One of the foundational myths of modern professional sports begins with the notion that the National Basketball Association had lost its way in the 1970s, becoming a niche league for a variety of reasons, including a lack of likable players—or, to put it in the terms the era’s television executives were using behind closed doors, a lack of white players. And then the 1979 NCAA basketball championship broke viewership records, because of the marquee matchup of the intense Indiana farm boy Larry Bird and the flashy Michigan kid Earvin “Magic” Johnson, both of whom were about to be NBA rookies. Bird and Magic would go on to dominate pro basketball in the ’80s, setting the stage for future stars and helping to turn the sport into an international phenomenon.
All of this is true… ish. The reality was more complicated. The 1970s NBA was much richer in charismatic characters and uplifting drama than the conventional wisdom would suggest; and the ’80s had its share of ugly scandals. The two eras collided in the the thrilling 1980s Los Angeles Lakers teams, who had some exhilarating moments on the court and some messy moments in the locker room—all covered in vivid detail both in sports reporter Jeff Pearlman’s dishy book Showtime: Magic, Kareem, Riley, And The Los Angeles Lakers Dynasty Of The 1980s, and now in its energetic and entertaining TV adaptation, Winning Time: The Rise Of The Lakers Dynasty.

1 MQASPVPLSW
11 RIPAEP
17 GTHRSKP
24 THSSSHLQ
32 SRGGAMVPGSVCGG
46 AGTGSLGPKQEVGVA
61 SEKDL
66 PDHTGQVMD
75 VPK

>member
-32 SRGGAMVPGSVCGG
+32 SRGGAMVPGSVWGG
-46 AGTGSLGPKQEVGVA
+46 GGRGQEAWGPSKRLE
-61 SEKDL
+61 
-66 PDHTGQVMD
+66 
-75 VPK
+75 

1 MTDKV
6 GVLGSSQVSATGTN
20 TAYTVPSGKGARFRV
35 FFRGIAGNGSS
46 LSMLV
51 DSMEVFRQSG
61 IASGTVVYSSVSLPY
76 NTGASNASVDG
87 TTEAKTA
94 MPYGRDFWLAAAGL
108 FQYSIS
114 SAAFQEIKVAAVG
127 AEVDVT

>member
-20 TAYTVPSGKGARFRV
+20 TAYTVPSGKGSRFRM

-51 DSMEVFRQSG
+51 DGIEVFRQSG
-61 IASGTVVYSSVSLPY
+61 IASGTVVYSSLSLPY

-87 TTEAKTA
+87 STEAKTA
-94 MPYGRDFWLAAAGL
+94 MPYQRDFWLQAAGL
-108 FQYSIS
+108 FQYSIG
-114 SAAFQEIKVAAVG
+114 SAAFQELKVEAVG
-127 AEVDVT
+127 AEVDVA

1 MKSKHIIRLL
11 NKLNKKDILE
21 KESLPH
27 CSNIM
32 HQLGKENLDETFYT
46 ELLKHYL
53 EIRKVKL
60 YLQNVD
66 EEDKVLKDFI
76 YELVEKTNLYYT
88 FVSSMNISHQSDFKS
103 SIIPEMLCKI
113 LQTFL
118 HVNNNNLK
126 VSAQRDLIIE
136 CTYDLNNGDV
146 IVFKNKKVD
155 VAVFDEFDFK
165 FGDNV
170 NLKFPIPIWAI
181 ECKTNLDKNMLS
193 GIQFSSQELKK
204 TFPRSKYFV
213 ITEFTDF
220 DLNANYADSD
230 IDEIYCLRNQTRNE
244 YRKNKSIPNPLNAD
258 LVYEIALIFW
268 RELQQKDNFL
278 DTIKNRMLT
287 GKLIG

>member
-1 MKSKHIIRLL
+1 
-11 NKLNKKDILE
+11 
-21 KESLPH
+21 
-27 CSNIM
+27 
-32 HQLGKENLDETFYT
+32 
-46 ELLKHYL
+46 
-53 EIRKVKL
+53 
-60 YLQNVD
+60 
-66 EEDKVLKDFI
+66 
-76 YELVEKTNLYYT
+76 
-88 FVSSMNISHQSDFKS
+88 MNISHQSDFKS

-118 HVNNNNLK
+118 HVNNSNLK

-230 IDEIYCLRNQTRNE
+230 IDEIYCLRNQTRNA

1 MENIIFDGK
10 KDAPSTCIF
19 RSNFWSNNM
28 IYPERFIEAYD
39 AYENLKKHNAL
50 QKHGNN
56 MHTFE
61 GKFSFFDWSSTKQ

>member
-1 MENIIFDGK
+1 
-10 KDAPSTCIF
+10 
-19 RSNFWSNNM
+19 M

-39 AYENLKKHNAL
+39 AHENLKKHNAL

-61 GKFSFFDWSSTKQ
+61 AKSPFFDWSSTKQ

Winning Time was co-created by Max Borenstein and Jim Hecht, who have their names on nearly every script. But the biggest name in the credits is Adam McKay, the basketball-loving writer-producer-director who made his reputation with smartly silly Will Ferrell comedies like Anchorman and Talladega Nights, before shifting to political movies like The Big Short and Don’t Look Up. McKay directed the first of the season’s 10 episodes (eight of which were made available for review), and the series has his stamp. It’s very similar to The Big Short in the way it conveys complex information about history, strategy, finances, and personal conflicts, with a mix of illustrations, humorous onscreen text, and characters breaking the fourth wall to speak directly to the camera.
John C. Reilly stars as Jerry Buss, the brash L.A. playboy and real estate magnate who bought the Lakers in 1979 and changed the team’s image and reputation, turning their arena The Forum into one of the city’s hotspots. Reilly plays the character as a mix between a riverboat gambler, a conman, a lascivious creep, and a lost soul: a man who misrepresents his finances to buy a team drowning in red ink, and then keeps his creditors at bay for as long as he can, hoping that the Lakers can make a long run in the playoffs and generate enough revenue to keep him from bankruptcy.
Pearlman’s book covers a whole decade of the Lakers saga; and Winning Time opens with a scene set in 1991, when Magic Johnson finds out he’s HIV positive. But the first season is mostly set in 1979 and ’80, covering the steps Buss and his employees took to turn a moribund franchise into one of the NBA’s standard-bearers. The season weaves together three main threads. The first involves Buss, the unapologetic upstart, looking for the respect of NBA blue-bloods like the Boston Celtics executive Red Auerbach (Michael Chiklis), while also leaning on his hardworking daughter Jeanie (Hadley Robinson) and The Forum’s shrewd business manager Claire Rothman (Gaby Hoffmann) to find every angle they can to squeeze money out of the arena and the team. The show is very good at turning Buss’ business deals and macho bluster into TV-ready drama, where every argument and long shot maneuver is high stakes.